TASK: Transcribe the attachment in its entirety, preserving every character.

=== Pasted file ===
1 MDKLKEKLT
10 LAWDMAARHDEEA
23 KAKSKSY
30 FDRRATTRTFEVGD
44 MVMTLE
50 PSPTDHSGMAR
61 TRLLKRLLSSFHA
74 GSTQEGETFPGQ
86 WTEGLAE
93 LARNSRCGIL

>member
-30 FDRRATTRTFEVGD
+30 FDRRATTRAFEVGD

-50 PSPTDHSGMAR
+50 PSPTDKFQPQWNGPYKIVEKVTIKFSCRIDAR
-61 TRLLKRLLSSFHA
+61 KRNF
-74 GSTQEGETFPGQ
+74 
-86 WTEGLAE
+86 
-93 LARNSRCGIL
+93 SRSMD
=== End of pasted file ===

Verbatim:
1 MDKLKEKLT
10 LAWDMAARHDEEA
23 KAKSKSY
30 FDRRATTRTFEVGD
44 MVMTLE
50 PSPTDHSGMAR
61 TRLLKRLLSSFHA
74 GSTQEGETFPGQ
86 WTEGLAE
93 LARNSRCGIL

>member
-30 FDRRATTRTFEVGD
+30 FDRRATTRAFEVGD

-50 PSPTDHSGMAR
+50 PSPTDKFQPQWNGPYKIVEKVTIKFSCRIDAR
-61 TRLLKRLLSSFHA
+61 KRNF
-74 GSTQEGETFPGQ
+74 
-86 WTEGLAE
+86 
-93 LARNSRCGIL
+93 SRSMD